• Infinite Therapeutic Srvs

What Are Immigration Evaluations?

Updated: Jul 21



“The bosom of America is open to receive not only the opulent and respectable stranger, but the oppressed and persecuted of all nations and religions.” - George Washington


There are more and more people every year applying for various waivers and petitions in order to stay in the United States and build a better life for themselves and their families. Immigration has been a hot topic in our country for years and will for years to come. Immigration evaluations are clinical assessments that a licensed mental health professional can provide as a professional service for persons who are navigating through immigration proceedings. Immigration evaluations can be helpful to many individuals that have experienced hardships.



A clinical professional can assist you with writing an immigration evaluation to highlight the specific hardships that one has experienced.


The most common immigration evaluation cases include

  • Asylum Cases

  • Extreme Hardship Waivers

  • VAWA Cases (Violence Against Women Act)

  • U Visa Cases

  • T Visa Cases


Asylum Cases: The person who would qualify for asylum cases has a well founded fear of persecution upon returning to their home country due to their involvement with a targeted social group that could be dangerous including:


  • Race/ethnicity

  • Nationality

  • Religious beliefs

  • Sexual orientation

  • Political views

  • Individuals fleeing gang violence


Extreme Hardship Waivers: In an extreme psychological hardship case, a citizen or resident of the United States applies for the immigration waiver because the deportation of a family member will cause extreme hardship for themselves or their family. The court considers a hardship to be “extreme” only if the impact on the family is unusual or beyond what would be normally expected from deportation.Identifying unique factors contributing to a client’s psychological distress.


Extreme hardship waivers can include:

  • Severe psychological distress

  • Violent country conditions

  • Client or family member having medical or psychiatric conditions

  • Child learning disorders or developmental delays

  • Negative financial impacts

  • Loss of career or retirement benefits

  • Risk of suicide or Homicide


VAWA Cases (Violence Against Women Act): The violence against women act allows immigrants that are victims of domestic violence to recieve a green card independent of their abusive citizen spouses. A psychological evaluation will help establish the psychological impact that the verbal, physical, or sexual abuse had on the individual.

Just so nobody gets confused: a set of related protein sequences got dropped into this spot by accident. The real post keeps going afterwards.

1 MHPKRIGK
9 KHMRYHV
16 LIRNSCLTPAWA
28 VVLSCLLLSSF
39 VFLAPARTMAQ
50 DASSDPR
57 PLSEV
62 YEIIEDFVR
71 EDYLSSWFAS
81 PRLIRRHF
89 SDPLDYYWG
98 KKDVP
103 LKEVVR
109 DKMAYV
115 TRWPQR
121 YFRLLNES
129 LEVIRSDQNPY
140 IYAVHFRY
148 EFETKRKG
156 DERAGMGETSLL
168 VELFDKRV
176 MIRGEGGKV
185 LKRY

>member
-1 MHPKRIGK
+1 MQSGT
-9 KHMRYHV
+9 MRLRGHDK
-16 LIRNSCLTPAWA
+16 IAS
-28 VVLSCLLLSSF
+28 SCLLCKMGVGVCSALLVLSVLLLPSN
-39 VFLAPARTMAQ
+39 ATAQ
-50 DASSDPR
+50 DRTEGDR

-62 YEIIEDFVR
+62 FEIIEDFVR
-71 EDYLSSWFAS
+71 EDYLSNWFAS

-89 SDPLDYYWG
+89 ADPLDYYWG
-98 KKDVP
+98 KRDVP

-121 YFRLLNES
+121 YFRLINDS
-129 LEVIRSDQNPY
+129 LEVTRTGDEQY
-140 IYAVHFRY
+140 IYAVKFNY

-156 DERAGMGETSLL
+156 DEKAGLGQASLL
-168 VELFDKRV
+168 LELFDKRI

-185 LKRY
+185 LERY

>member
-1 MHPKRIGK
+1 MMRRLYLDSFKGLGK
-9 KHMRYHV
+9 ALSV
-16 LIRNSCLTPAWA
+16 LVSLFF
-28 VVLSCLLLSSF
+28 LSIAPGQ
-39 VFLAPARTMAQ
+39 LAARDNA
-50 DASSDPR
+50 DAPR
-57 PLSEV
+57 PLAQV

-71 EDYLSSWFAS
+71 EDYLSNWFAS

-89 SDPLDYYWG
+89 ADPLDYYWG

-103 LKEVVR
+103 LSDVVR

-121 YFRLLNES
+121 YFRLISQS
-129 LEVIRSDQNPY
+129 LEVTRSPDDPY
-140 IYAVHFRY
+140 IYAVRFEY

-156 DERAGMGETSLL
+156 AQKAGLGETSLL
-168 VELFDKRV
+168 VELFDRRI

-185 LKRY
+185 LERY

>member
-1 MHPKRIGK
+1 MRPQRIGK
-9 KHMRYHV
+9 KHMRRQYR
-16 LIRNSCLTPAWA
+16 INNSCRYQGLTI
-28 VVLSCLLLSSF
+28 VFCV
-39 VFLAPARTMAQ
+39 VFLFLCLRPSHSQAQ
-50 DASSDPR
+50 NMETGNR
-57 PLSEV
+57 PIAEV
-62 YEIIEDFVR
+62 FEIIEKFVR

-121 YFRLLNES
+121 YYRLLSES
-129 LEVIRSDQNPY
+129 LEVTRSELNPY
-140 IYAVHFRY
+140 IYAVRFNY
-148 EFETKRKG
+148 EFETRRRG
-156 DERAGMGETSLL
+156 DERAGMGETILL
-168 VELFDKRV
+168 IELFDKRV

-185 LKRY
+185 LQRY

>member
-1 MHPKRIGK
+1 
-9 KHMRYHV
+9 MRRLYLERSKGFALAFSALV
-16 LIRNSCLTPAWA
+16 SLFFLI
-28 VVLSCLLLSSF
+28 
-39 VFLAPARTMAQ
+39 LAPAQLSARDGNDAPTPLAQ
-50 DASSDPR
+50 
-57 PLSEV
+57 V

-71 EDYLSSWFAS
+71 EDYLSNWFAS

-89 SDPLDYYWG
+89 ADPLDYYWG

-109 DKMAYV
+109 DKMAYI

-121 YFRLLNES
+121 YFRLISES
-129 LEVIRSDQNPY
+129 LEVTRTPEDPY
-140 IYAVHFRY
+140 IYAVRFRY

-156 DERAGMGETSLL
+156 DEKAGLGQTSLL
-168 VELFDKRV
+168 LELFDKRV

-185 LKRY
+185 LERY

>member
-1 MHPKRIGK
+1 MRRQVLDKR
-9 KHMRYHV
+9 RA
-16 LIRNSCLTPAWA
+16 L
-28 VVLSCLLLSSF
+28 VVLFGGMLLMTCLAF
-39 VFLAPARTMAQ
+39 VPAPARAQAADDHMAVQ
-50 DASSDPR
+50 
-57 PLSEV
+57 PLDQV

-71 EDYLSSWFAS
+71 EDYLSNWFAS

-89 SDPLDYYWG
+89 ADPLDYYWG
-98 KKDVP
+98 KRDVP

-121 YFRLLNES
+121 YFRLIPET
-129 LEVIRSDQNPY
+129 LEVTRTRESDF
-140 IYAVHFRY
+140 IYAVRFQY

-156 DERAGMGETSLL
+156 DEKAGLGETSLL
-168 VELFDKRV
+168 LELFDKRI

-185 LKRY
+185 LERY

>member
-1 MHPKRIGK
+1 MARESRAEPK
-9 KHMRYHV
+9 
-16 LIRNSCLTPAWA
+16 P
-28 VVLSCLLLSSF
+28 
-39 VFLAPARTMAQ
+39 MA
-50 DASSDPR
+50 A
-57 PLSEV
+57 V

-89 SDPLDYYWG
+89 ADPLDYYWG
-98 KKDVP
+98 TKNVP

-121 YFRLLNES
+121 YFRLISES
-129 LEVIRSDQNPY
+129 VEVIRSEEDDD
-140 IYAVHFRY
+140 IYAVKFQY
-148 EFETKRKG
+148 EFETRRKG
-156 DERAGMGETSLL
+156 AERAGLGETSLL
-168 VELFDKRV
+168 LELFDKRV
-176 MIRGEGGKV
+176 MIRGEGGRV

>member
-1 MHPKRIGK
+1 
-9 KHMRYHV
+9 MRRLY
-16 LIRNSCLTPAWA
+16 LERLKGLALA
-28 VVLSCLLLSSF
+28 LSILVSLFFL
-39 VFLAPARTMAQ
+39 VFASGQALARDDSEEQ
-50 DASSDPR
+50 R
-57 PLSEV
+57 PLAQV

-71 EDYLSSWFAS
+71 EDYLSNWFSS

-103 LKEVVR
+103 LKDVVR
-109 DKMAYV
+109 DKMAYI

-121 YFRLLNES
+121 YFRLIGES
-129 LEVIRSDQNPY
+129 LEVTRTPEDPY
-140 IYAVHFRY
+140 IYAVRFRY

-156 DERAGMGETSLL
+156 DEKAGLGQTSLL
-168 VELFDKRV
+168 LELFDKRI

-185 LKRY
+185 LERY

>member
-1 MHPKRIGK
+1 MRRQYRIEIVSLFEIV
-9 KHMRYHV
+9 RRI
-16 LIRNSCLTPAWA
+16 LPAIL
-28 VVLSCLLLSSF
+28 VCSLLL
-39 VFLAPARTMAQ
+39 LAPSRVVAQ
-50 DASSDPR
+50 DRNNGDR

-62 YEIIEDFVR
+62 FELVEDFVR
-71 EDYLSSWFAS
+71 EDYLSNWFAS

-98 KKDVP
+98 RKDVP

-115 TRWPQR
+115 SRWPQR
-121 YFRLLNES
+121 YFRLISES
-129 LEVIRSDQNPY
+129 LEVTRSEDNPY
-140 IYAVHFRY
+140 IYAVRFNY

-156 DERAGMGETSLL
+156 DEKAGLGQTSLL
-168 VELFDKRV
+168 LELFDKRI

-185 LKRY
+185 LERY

Factors relevant for VAWA evaluations include:


  1. Any individual regardless of their gender who has experienced domestic violence or are currently being abused by a United States citizen or permanent resident. Violence can be committed by:

  • US citizen spouses

  • US citizen parents

  • US citizen son or daughter

  • Permanent US resident


  • U Visa Cases: Individuals who would like to be involved in a U Visa case typically help with law enforcement or government officials to investigate or prosecute criminal activity that they have experienced.


Common qualifying crimes but not limited to include:

  • Traffickin

  • Abduction

  • Blackmail

  • Domestic violence

  • Extortion

  • False imprisonment

  • Murder

  • Incest

  • Slave trades

  • Torture

  • Prostitution.


T Visa Cases: Individuals who would like to be involved in a T Visa case typically help law enforcement or government officials to investigate or prosecute criminal activity that they have experienced. A psychological evaluation can be helpful, It is also not uncommon for individuals to develop depressive disorders or Post-Traumatic Stress Disorder.

Common qualifying factors:

  • Age and personal circumstances of the T-Visa applicant.

  • Serious physical or mental illness of the T-Visa applicant because treatment is not available in their home country.

  • High likelihood of re-victimization.

  • Reasonable expectation of punishment by the trafficker or related individuals upon return to their country.


What to Expect to Receive an Evaluation


For an Immigration Evaluation, you should expect to meet in person or virtually with your clinician for at least 2-3 sessions to gather the information needed to create your documentation to be submitted to your lawyer. You can expect for there to be an interview with you and close members of your family, a review of your medical and psychological history, and psychological questionnaires. .The assessment completed by your clinician will be a thorough assessment approximately 12-15 pages in length that could take around 3-4 weeks to be completed. Once complete, it will be given to your attorney



Immigration evaluations can be helpful to many individuals that have experienced hardships. Your clinical professional can assist you with writing an immigration evaluation to highlight the specific hardships that one has experienced related to their case.


Reference: https://verdugopsych.com/psychological-evaluations-for-immigration-court-the-7-cases-when-you-might-need-an-evaluation/









26 views0 comments